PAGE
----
Password Statistics

Password Statistics: Devastating Stats for 2024!

Published on: March 13, 2024
Last Updated: March 13, 2024

Password Statistics: Devastating Stats for 2024!

Published on: March 13, 2024
Last Updated: March 13, 2024

Let’s face it, passwords are our first line of defense for all our online accounts.

It’s virtually impossible nowadays to stay connected without multiple accounts, which means multiple passwords.

The biggest problem is that many times they are simply not strong enough. 

One of the most challenging things about having multiple passwords is remembering them all.

That’s likely the reason so many passwords are so weak or the same across accounts.

People prefer to have things they can easily remember, which isn’t usually the best way to go.

We have researched recent password statistics to help you learn more about how to make them more secure and strong to avoid hackers. 

Resource Contents show

Key Statistics

  • 43% of all data breaches were caused due to unauthorized access in 2020.
  • 60% of Americans use the same password across multiple accounts. 
  • 44% of those using the internet seldom reset or change their passwords.
  • 59% of survey respondents revealed that they use familiar names or birthdays in their password.
  • 53% independent IT decision makers said they shared passwords via email in 2021.
  • 86% of independent IT decision makers said they use password management software.
  • 33% of independent IT decision makers engage in reusing passwords for 5 to 10 sites.
  • 16% of people have admitted to sharing their passwords with others in 2023.
  • 21% of people claim to have forgotten complex passwords. 
  • 24% of survey participants said they use a password manager.

Devastating Password Statistics in 2024

Password 424

1. 43% of All Data Breaches Were Caused Due to Unauthorized Access in 2020.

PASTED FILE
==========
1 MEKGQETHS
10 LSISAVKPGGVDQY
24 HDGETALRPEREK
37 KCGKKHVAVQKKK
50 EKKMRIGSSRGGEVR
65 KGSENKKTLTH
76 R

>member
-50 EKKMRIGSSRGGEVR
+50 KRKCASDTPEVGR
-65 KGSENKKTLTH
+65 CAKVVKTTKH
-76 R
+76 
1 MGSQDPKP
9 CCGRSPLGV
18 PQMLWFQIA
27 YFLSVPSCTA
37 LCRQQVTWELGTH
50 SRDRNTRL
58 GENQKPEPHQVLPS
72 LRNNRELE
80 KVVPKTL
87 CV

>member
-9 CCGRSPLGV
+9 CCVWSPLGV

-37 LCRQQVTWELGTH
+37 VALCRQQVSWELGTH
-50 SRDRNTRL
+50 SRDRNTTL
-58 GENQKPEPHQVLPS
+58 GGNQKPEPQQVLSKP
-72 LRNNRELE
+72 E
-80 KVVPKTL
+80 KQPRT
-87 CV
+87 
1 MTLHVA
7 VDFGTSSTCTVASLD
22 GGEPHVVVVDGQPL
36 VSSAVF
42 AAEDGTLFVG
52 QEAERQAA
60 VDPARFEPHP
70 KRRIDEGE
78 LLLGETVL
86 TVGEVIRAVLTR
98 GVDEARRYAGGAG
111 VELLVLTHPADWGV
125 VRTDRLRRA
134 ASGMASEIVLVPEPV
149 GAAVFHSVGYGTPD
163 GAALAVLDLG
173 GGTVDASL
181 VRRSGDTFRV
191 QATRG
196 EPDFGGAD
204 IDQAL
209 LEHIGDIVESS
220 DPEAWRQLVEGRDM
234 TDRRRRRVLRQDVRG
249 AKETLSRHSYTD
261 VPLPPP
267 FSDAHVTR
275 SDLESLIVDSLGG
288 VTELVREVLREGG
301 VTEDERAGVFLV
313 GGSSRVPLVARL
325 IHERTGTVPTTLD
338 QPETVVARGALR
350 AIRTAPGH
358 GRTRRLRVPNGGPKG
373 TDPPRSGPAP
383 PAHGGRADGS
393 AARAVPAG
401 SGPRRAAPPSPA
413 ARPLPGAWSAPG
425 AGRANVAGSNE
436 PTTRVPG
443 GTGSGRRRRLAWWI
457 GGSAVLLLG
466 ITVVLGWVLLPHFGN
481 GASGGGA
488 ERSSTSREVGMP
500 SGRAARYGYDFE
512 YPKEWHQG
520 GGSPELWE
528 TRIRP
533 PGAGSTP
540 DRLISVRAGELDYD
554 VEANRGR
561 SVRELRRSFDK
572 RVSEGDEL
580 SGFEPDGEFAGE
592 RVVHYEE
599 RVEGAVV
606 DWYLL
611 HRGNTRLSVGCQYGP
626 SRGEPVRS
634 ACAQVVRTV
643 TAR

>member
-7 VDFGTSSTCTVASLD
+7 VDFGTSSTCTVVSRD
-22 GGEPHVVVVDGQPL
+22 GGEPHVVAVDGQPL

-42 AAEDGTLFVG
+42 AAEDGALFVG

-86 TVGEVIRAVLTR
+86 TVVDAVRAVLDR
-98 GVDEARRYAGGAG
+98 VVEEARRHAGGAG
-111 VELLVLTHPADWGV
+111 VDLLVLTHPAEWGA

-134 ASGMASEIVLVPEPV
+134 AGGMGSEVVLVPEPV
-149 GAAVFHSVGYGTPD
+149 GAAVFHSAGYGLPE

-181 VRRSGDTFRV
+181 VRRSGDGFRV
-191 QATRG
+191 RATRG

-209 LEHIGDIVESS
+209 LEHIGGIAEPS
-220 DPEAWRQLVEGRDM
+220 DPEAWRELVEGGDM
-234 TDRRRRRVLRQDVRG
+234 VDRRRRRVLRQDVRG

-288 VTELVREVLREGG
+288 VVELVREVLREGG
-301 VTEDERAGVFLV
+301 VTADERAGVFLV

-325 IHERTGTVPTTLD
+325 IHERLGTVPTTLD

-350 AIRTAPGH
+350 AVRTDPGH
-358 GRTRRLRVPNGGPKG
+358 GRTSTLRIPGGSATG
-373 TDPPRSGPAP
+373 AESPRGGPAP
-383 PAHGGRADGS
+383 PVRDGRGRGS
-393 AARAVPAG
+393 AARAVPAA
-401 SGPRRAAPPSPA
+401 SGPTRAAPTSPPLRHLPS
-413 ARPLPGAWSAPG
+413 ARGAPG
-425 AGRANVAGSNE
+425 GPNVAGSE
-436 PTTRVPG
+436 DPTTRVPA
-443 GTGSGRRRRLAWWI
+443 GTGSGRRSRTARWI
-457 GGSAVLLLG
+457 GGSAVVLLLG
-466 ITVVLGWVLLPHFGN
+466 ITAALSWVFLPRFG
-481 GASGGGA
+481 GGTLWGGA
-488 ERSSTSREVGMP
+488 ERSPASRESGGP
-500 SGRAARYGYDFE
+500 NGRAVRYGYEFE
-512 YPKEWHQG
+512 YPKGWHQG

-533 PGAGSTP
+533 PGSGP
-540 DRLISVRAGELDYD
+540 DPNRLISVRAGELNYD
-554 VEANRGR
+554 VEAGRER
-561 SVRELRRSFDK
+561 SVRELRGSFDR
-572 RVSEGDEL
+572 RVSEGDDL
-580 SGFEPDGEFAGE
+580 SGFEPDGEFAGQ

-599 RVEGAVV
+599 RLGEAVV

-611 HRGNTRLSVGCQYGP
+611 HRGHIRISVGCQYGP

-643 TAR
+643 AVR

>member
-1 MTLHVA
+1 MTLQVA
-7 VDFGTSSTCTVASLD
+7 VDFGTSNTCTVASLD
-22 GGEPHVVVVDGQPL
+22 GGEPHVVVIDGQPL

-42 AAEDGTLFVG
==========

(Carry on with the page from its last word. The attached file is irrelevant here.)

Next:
Unauthorized access accounts for 43% of all data breaches according to 2020 data.

Unauthorized access means that someone gets physical or logical access to a network, application, data, system, or other resource without permission.

(HelpNet Security, NIST)

2. 60% of Americans Use the Same Password Across Multiple Accounts. 

Using the same password for multiple accounts means that if one of your passwords is compromised, hackers could potentially access all your accounts that use that same password.

(Google/Harris Poll)

3. 44% of Those Using the Internet Seldom Reset or Change Their Passwords.

Surprisingly, many people rarely change or reset their account passwords, according to 2022 data. In fact, the percentage is 44%.

Only 6% of respondents said they change their password every day.

Moreover, 15% said they change their passwords several times per week and 34% said they do so about once a month.

(Statista)

4. 59% of Survey Respondents Revealed that They Use Familiar Names or Birthdays in Their Password.

An astonishing 59% of surveyed internet users said that they use names or birthdays in their passwords.

Another 33% said they use a pet’s name and 14% said they use their child’s name.

Likewise, 15% use their spouse’s/partner’s name and 22% use their own name.

Some of this information is readily available online, or they unknowingly share it with hackers on social media memes that seem benign. 

(Google/Harris Poll)

5. 53% Independent IT Decision Makers Said They Shared Passwords via Email in 2021.